Another article about sequels

posted by Michael Zoldessy on April 27, 2007 at 5:15 am

Each year around now, a slew of summer movie pieces pop up in magazines and newspapers. We’re suddenly bombarded with talk of what’s going to be this year’s indie breakout hit and whether the counter-programming of releasing romantic comedies the same weekend as blockbusters will work this year. While these and others certainly frequent the headlines, no subject is more superfluous than sequels.

We’re constantly reminded that this year, guess what, there’s a whole lotta sequels coming, as if the past year were any different. A collective groan is heard around the world as we realize that like other areas of commerce, the decision makers are banking on selling you the consumer the same thing, over and over again.

Wouldn’t it be great though if the studios really looked into what makes a movie successful? From my perspective, there are two key elements that the common moviegoer might enjoy in a film, the characters or the story. If the characters were great, then sure, it might work. Get a talented writer to throw them into a new situation and believe it or not, the sequel could be good. If the story is great however, how much are you really going to be invested in a different story with the same characters? Countless horrendous drama sequels certainly tell this tale.

Instead of trying to recreate a film, what if studios aimed to recreate the feeling a film gave you. If a successful film is engrossing, exciting, very natural, then the sequel should be replicating those feelings through good writing, original sequences and careful editing. So often though, the story is the first thing replicated, with a little minor tweaking.

As long as they keep making money(or at least one occasionally makes a lot of money), sequels aren’t going anywhere. There’s too much to be gained from a franchise at least capable of becoming a faulty slot machine that keeps on hitting. They’ll always be budget for this type of film, even in a business so afraid of risks.

That being said, I am ridiculously excited for “Spiderman 3” and will probably see “Shrek the Third” opening night.

(Thanks to wallyg for providing the photo.)

We encourage you to share your thoughts on the subject. For comments on the article or the blog itself, feel free to email me. We’re also open to any suggestions for future columns!

Comments (3)

JodarMovieFan on April 27, 2007 at 6:47 am

Its a given that Hollywood’s sequelitis is here to stay. If it is accepted that a sequel that makes 2/3 or so of the original’s successful box office receipts, you can be reasonably assured that there will be more. Throw in the usual cable/pay tv/DVD sales, its hard not to question why studio heads green light the sequels we see at the multiplex.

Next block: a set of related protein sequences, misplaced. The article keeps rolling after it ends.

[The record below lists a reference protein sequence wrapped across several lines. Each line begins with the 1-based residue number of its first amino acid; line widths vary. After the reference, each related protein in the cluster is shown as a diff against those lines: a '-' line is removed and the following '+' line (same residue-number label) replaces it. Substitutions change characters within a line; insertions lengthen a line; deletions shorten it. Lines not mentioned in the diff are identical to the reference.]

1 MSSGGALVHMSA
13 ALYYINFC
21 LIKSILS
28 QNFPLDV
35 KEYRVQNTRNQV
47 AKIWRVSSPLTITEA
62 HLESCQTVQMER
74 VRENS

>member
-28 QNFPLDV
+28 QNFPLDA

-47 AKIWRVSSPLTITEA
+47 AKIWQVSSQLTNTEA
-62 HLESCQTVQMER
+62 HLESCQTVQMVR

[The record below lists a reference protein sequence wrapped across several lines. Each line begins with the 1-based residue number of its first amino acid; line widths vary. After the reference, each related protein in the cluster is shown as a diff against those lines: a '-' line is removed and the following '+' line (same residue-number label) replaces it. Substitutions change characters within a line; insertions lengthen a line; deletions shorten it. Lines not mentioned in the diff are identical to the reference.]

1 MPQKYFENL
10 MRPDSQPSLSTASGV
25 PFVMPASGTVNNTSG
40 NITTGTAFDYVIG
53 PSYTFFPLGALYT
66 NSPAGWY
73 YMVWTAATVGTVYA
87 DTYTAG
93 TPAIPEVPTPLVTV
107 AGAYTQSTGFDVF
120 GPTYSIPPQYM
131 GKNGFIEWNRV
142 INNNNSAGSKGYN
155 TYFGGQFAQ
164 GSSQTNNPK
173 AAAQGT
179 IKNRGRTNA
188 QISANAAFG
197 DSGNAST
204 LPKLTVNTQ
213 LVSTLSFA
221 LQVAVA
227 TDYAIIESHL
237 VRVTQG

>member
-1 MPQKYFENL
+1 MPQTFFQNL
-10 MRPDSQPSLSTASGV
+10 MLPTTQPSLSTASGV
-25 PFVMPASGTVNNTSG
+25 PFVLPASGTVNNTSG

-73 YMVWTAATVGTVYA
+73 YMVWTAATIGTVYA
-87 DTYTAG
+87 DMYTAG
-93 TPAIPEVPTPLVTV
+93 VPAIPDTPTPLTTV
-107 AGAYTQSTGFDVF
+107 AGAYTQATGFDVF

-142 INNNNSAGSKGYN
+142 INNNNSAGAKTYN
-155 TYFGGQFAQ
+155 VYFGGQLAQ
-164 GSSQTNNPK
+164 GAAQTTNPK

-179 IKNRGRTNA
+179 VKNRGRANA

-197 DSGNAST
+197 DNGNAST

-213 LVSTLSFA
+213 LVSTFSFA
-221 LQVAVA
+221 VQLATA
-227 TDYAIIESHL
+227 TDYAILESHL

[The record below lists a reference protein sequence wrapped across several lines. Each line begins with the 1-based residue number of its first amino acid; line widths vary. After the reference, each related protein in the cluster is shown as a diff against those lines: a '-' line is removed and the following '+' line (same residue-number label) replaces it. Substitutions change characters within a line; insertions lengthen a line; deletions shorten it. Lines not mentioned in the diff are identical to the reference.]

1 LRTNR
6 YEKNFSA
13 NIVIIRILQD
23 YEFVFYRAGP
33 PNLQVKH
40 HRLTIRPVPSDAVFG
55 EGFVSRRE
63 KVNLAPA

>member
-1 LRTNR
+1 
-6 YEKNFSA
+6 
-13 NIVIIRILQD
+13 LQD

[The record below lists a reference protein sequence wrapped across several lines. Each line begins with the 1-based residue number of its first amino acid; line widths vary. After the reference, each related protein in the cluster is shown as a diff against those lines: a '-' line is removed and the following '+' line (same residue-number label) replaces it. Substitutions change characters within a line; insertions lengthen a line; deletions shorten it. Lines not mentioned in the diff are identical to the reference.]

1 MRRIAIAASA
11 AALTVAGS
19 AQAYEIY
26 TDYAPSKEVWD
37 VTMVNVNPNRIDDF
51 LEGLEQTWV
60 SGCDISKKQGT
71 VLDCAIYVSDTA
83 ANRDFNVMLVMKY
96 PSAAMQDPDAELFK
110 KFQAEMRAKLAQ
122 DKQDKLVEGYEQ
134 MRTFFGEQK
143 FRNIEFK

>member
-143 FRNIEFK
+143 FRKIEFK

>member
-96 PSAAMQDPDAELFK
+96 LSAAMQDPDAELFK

Michael, I’m not sure what you are referring to in the second to the last paragraph? The picture above depicts the AMC Empire in NYC. Did that theater close?

Michael Zoldessy
Michael Zoldessy on April 27, 2007 at 12:10 pm

My mistake.

I was copying and pasting the post-article snippet that I always include and I accidentally copied the last paragraph from last week’s column about the Mann National. To my knowledge, the AMC 42nd Street isn’t going anywhere. Just included the picture cause I liked it and with it being an article about a modern-day trend(or at least one that seems to have reached its zenith lately), I felt a theater that really exemplifies our time was appropriate.

Eric Friedmann
Eric Friedmann on May 3, 2007 at 3:15 am

I’m going to turn 40 this May 7th. I never actually started to feel my age until Hollywood recently started remaking movies from the 1970’s! Is this the only thing cinema culture has left to communicate to our society? Do movies have anything left to teach us? Is there any value left in cinema arts? Will today’s youth ever learn to appreciate the classics like CASABLANCA, CITIZEN KANE or even the original 1933 KING KONG without it being a required viewing in film school?

Well, check this out. I took a vow for 2007, and it was NOT to see any sequels or franchise film for at least one year, and give my time and money only to art and independent films! Now granted, having a toddler limits how much I can get out to the movies anyway, but guess what, I’m a happier movie goer just the same! So far, for 2007, these are the films I’ve paid full ticket price and dealt with an irritating movie audience to see:

  • INLAND EMPRE (David Lynch’s last movie)

So, for this summer, unless I’m dragged by my wife, I am boycotting SPIDERMAN 3, SHREK THE THIRD, PIRATES 3, LIVE FREE OR DIE HARD and any other Hollywood blockbuster that’s been done befoe or has a roman numeral at the end of the title.

Thanks for listening to me vent for a while.

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